While many people assume they may qualify for Medicaid in retirement, early planning is essential in determining how income and assets will affect getting benefits.
This can be truly scary for people who simply don’t know how to navigate the process.
Iddins Law Group can help empower you in your particular situation regarding Medicaid benefits.
”People need to understand that there are so many tentacles when it comes to being eligible for Medicaid that they need to plan well in advance to get those benefits,” says Robert Iddins, managing law partner of Iddins Law Group in Kent. “They need to start properly structuring this now before the years start unfolding too quickly.”
Here are three major points that Iddins Law Group wants you to know:
1. Five-year lookback window
In evaluating your eligibility for Medicaid, an applicant must disclose if they have done any gifting in the past five years. “Medicaid has a five-year lookback window, and if an applicant has done any gifting in that period, it could jeopardize their Medicaid eligibility. The ineligibility period would be based on the size of the gift,” says Iddins.
“The policy behind this is that a person can’t give away all their assets and then ask the State to pay for your care. If you do, you need to make it past the five-year lookback window,” Iddins says.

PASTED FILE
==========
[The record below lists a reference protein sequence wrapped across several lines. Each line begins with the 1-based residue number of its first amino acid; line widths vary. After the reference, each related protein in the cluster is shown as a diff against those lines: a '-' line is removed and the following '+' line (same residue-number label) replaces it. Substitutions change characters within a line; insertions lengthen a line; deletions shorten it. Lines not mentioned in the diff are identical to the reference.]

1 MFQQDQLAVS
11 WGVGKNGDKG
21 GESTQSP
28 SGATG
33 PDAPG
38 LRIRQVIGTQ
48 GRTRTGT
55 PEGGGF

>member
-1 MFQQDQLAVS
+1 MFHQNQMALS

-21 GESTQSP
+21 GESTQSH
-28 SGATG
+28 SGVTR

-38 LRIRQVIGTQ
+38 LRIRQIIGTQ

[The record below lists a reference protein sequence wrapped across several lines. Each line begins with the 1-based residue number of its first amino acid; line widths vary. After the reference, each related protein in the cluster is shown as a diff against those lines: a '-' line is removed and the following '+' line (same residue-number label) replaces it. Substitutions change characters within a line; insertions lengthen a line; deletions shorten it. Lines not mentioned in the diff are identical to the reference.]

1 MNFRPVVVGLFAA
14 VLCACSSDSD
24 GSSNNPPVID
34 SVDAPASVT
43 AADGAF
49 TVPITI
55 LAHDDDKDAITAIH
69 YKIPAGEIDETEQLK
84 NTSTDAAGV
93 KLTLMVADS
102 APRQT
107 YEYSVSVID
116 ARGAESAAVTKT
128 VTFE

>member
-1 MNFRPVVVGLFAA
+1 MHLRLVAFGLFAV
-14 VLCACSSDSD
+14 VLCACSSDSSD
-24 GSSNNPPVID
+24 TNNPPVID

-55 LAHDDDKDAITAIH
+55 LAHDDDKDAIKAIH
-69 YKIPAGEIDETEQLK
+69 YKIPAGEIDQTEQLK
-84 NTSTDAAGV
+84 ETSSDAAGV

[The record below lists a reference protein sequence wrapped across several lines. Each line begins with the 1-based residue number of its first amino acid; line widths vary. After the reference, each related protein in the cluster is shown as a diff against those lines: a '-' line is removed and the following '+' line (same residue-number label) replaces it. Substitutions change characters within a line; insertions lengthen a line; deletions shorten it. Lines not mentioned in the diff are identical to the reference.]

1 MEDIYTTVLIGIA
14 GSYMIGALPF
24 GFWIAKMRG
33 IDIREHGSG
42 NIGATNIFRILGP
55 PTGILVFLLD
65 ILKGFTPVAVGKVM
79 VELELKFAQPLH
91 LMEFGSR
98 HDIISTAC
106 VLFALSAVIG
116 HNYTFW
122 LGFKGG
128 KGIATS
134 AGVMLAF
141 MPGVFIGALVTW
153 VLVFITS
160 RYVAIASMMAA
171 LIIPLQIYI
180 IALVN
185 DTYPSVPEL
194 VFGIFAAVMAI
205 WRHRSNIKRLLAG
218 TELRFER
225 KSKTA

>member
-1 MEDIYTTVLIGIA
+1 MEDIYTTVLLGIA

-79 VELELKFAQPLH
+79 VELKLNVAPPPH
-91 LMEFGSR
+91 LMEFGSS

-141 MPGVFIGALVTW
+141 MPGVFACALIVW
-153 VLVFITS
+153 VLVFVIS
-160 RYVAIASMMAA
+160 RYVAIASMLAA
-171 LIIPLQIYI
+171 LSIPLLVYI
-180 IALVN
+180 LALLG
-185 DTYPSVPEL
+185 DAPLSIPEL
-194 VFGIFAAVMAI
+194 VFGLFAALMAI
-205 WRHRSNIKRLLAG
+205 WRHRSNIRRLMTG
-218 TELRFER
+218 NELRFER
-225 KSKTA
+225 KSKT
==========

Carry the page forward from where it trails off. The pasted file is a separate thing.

2. Income, Assets and Exempt Resources
If a person needs long-term care in a facility or if they get in-home care, it can be quite costly. “For example, if a person needs nursing home care at a cost of $10,000 per month, but their income is only $3,000 per month; that is a $7,000 per month deficit. If this person has $100,000 in liquid assets they can private pay for approximately 14 months before their funds run out. Knowing your time horizon for assets and income and which resources may be exempt is critical. It is all in the planning, and the earlier you do it the better,” says Iddins.
3. Not all care facilities are the same
Many factors come into play when picking a long-term care facility for a loved one: Cost, atmosphere, level of care, and whether they accept medicaid and on what terms. Many facilities want an applicant to private pay for several years before they will accept Medicaid. If a facility says they will accept Medicaid after their private pay period, I would highly recommend getting that in writing!
Don’t be caught off guard
The bottom line is that good people can be caught off guard when they assume they’ll qualify for Medicaid, and then don’t meet the requirements.
The good news? “There are things you can do if you plan early,” Iddins says.